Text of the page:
Sandman - The time of the fog
The Season of Mists (OT Season of Mists ) is the fourth collection in The Sandman comic series (# 21-28 ) , written by Neil Gaiman , illustrated by Kelley Jones , Mike Dringenberg , Malcolm Jones III , Matt Wagner , Dick Giordano , George Pratt and Fr. Craig Russell , lettered by Todd Klein .
The fourth collection, next to the first, perhaps focuses most of all on Morpheus himself. The plot begins with a family reunion of the Eternals, through which the sometimes very conflict-laden relationship between the six siblings is portrayed. Desire accuses Morpheus of his intolerant and cruel behavior towards his former lover Nada (see The Dollhouse ). Death agrees to Desire, which initially upsets Morpheus. However, his great respect for his older sister leads him to travel to hell to demand that Lucifer surrender Nada. Since Lucifer has announced that one day he will be killed (cf. Preludes and Notturni ), he first sends Cain , who lives in his dream kingdom, as a messenger to Lucifer. Cain brings the message that Morpheus is going to hell one more time. Lucifer is still filled with vengeance against Morpheus, only the Cain's mark prevents him from killing Cain.
Despite the danger, Morpheus does not hesitate for a moment to put his plan into action, which highlights one of his main character traits: responsibility must be met, no matter what it costs.
However, his caution was unjustified. When he arrives at the gates of hell, Lucifer is just locking it. After 10 billion years, he no longer feels like serving as a pretext for all the tormenting souls. Morpheus initially suspects a bad trick by Lucifer, but he means it quite seriously. After driving out three remaining demons and one last human resister who absolutely wants to be tortured for his long-forgotten deeds, he lets the now convinced Morpheus cut off his wings. Lucifer then hands Morpheus the key to hell with a satisfied smile.
A short time later, representatives of many groups gather in his castle, expressing their interest in the keys to hell and even claiming them. Morpheus now listens to the arguments of the individual parties in turn. Among the parties are the well-known fairies , represented by Cluracan and his sister Nuala. In addition, the representatives of the principles of chaos and order as well as the Nordic gods , represented by Odin , Loki and Thor , the Egyptian cat goddess Bastet , the Japanese god Susanoo and a delegation of demons expelled from the underworld. Two angels are also present, representatives of God , who are to oversee the negotiations.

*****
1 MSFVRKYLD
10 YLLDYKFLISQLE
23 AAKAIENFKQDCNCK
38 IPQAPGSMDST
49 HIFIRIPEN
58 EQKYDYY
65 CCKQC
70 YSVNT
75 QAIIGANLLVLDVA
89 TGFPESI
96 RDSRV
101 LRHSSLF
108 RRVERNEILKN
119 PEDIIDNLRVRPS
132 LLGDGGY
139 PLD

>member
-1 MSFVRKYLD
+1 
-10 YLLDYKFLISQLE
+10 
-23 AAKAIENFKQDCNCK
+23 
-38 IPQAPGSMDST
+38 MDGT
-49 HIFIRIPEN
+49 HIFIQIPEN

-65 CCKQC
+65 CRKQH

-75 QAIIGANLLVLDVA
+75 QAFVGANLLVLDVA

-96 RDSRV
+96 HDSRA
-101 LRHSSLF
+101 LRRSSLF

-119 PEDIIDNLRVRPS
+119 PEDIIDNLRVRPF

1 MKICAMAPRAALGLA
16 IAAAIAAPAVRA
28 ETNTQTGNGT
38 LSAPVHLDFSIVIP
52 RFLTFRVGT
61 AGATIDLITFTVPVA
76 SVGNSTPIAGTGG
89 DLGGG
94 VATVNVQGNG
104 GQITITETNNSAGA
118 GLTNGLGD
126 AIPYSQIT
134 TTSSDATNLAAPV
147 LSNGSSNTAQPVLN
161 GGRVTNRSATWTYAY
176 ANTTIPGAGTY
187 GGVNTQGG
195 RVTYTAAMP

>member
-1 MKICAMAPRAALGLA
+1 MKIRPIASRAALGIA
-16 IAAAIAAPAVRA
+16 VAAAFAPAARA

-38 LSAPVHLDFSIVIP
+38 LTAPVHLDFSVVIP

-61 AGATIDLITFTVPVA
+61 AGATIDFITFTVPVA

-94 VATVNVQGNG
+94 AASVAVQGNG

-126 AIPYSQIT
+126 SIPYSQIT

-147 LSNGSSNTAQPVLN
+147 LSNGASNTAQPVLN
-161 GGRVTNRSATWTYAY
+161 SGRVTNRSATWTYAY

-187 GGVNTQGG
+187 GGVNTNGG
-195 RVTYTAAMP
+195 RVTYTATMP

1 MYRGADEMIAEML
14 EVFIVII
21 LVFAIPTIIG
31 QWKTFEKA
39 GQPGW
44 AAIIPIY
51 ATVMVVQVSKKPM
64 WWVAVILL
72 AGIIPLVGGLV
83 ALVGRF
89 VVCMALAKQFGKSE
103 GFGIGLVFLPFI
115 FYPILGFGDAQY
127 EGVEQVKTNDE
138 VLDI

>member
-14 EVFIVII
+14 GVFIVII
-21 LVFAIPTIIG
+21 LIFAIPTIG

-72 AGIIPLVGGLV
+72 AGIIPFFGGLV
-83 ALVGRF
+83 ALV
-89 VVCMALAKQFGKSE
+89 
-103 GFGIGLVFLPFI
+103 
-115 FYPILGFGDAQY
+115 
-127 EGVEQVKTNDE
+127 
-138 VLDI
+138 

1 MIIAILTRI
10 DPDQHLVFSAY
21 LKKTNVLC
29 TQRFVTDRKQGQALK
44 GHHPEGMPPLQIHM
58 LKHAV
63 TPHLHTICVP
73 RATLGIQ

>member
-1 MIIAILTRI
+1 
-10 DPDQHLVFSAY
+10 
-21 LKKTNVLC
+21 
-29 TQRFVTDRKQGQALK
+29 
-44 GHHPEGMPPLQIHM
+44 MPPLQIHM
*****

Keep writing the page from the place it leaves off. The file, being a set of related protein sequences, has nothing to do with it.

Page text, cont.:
After a period of reflection, Morpheus hands over the key to the two angels, who then take possession of hell and lead it back to its old destination.
In the epilogue of the collection, Dream speaks to Nada again. He asks her if she's changed her mind about living at Dream's side, but she says no. Later we see Nada being reborn on earth and Dream standing by her bed to tell her that although she won't remember him, he will never forget her.
The collection ends with Lucifer lying on Perth Beach in the setting sun and being approached by an older man. Life stole his wife and both sons from him. He always comes to this beach so that he can experience the unique sunsets. This is the only thing that keeps him alive: God's great sunsets at Perth. Lucifer leans back and grins maliciously as he admits to God (whom he calls "Bastard") that his sunsets are really great.
As in almost every one of the collections, there is an episode whose content has little to do with the actual background story, but is closely linked to it in terms of motif. It's the dark boarding school story In Which the Dead Returns; and Charles Rowland Concludes His Education , which Gaiman uses to depict the earthly consequences of closing Hell. Rowland, who died in the end, sums up the motif in his remark that nobody has to stay in one place forever, not even in hell, one just has to find the courage to go.
At the center of the collection is the development of Dream's character, which leads to the tragic end of the series. It also introduces some of the more important supporting characters and their motives, including Loki, who will play a major role in the upcoming events. The beginning of this parallel plot begins with a key line of the series, which is based on the Gylfaginning :
- There is a cavern beneath the world. (This is true . You must know in your bones that this is true, although all logic argues against it.) Translation: There is a cave under the world. (This is true . You must feel in your bones that it is true, even though all logic speaks against it.)
This line refers to one of the key motifs of the series: All reality is ultimately subjective and defined by (human) ideas and stories.
The fact that Gaiman depicts Cain and Abel as residents of the dream realm is further evidence of the enormous apparatus of cultural references that Gaiman uses in Sandman. According to the Bible, Cain lived in the land of Nod after his brother was murdered . The English word nod means "to slumber".